AT&T CENTER – Washington Wizards guard Garrett Temple returned to San Antonio Wednesday as the Spurs defeated the Wizards 92-79. Temple spent 19 games in the 2009-10 season with the Spurs and just three games in the 2010-11 season, but in his short stint as a Spur, he learned some valuable lessons that he’s carried with him all the way to today.
Before the Spurs and Wizards tipped off, I caught up with Temple to ask him about his time in San Antonio, what he’s seen from the team since departing, and we also discussed their future.
When Temple was with San Antonio, the big three of Tim Duncan, Manu Ginobili, and Tony Parker were in their late 20s to early 30s. I asked him if he was surprised to see them 28 seconds from a championship this past summer, where they lost to the Miami Heat in seven games in the NBA Finals.
“Not at all man,” said Temple, “and Tony isn’t as old as he likes to tell people. He’s been in the league since he was 18 or 19. When I was playing with him, he was in his late 20s, but it didn’t surprise me at all (to see them in the Finals).”
“Being here and watching what Tim does every day, day-in and day-out in terms of work ethic and consistency, and then seeing what Manu does day-in and day-out, and then what Tony does, how all three of them have their mindset of ‘team first’ and with a coach like (Gregg) Popovich, he’s easily up there as one of the greatest coaches to ever do it, that holds everybody accountable, that holds everybody to a certain level of responsibility, it wouldn’t surprise me.”
Since playing with San Antonio, Temple has been a journeyman around the NBA with four different stops before landing with Washington last season. In his time of playing for different teams and several different coaches, I wanted to know if there was anything he took from his time in San Antonio that he still carries and uses today.
“Yeah definitely,” said Temple. “I think the biggest thing is accountability.”
“Some people, with their star players, they get to do a little more, which is how the NBA works. But Coach Pop holds everybody accountable. So if you do more, you have more responsibility as well. So that’s one thing that I really took from that, was that he gets on Tim, Tony, Manu just as much, if not more than he gets on other players. I think that accountability is what makes him so good.”
That one answer encompasses exactly what you see from San Antonio as they’ve continued with their success year after year. When players like Nando De Colo lose the backup point guard spot just before the playoffs, or how Richard Jefferson was traded because he could never be that perfect fit, it’s because when Popovich holds you accountable, it’s your responsibility to deliver, which is what a majority of the Spurs’ roster does each year. Even looking back at how the Stephen Jackson era ended, you see that, with Popovich, if you’re not accountable for your role with the team, you probably won’t have a place with the team in the future.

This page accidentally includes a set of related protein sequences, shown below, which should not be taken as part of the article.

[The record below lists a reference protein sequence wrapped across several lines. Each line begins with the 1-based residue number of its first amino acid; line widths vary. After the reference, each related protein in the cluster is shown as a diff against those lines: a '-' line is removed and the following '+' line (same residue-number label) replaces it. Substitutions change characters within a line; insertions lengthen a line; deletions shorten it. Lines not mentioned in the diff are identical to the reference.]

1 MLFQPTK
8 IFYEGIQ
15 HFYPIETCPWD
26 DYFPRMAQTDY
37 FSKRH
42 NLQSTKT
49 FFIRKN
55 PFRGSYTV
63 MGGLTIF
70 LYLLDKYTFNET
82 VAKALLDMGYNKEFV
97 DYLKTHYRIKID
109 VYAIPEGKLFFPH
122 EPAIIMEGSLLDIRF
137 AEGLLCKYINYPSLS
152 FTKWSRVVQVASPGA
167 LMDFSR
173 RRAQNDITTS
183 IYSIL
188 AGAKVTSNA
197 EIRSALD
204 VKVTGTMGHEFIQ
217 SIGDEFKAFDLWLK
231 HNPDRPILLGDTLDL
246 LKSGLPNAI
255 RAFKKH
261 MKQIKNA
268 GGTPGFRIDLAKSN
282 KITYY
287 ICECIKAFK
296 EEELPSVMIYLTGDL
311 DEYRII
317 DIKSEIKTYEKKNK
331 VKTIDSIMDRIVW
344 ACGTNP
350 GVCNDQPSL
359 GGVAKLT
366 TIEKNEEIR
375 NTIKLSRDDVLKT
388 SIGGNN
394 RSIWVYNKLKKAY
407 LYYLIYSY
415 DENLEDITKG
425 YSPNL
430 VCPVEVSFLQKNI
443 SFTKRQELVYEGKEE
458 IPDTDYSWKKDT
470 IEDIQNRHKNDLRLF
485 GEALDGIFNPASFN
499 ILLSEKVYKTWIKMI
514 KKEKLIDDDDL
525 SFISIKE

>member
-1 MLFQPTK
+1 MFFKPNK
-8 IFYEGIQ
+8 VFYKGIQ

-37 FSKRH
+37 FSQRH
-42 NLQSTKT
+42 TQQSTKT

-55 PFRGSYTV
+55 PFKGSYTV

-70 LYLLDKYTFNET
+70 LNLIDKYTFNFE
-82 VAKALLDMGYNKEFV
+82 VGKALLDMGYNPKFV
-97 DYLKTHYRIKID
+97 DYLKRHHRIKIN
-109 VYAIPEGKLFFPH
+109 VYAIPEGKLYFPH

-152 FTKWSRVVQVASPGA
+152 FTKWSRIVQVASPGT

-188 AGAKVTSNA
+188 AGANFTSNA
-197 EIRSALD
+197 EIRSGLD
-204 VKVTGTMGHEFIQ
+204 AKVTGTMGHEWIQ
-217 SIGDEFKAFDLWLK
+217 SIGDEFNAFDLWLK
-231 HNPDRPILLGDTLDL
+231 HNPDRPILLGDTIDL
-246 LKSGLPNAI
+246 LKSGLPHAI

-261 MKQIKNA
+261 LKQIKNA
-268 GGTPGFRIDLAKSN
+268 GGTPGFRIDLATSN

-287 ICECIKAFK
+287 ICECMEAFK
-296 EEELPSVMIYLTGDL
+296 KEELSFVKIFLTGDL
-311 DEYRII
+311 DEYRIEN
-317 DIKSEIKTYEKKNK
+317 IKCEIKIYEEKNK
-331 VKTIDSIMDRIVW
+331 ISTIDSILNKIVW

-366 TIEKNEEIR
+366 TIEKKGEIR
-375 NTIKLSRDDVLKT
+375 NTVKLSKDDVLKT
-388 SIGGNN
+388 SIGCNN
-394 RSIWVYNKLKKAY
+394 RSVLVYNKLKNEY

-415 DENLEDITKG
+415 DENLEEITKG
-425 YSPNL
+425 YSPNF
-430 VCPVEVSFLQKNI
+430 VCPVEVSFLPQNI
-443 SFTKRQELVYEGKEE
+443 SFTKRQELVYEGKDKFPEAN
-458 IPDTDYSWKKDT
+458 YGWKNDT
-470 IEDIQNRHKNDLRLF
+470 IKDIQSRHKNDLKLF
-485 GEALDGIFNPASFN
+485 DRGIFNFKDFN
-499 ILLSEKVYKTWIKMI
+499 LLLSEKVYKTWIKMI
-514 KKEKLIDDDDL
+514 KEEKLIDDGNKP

Though they never played with the Spurs together, Temple said he’s had experience with Danny Green, as they both came into the NBA at the same time. He talked about how Green has found a home in San Antonio where his skill set is a perfect fit with the system.
“Since high school Danny’s always been a shooter. In college, that’s exactly what Danny did, was shoot the ball. He had a role in North Carolina. When he got to the NBA, it took him a while to find a team that relished or used him to the best of his abilities in that role, and the Spurs were the team that could do that.”
“He’s definitely found his niche,” continued Temple on Green, “he’s a guy who can knock down threes, and play defense at multiple positions, so I’m happy for him to be able to find that niche and be able to have a very successful career thus far.”
Playing in the Eastern Conference, Temple and the Wizards see All-Star small forwards like LeBron James and Carmelo Anthony four times a year. I asked him from afar, what he thinks about Kawhi Leonard, and Temple had some impressive thoughts on how good Leonard will be in the near future.
“Kawhi is a very cerebral player,” said Temple. “He’s going to be one of the best three men (small forwards) in the league in the next two to three years.”
“When you have guys like LeBron, Kevin Durant, Carmelo, he might have to take a back seat for a little while, but eventually they’re going to pass the torch to guys like Kawhi and Paul George. You know Kawhi is up there, I think he’s going to be a perennial all-star when he gets there. He’s not that far away.”
As Duncan and Ginobili will enter the ending of their careers in a few seasons, Temple says the future of San Antonio looks bright with the player who is already the ordinary Spur, Leonard.
“He’s a very good player,” continued Temple on Leonard, “I love his poise, I love the fact that he stays composed and he’s not really flashy.”
“He’s a typical Spurs player if you think about it like that.”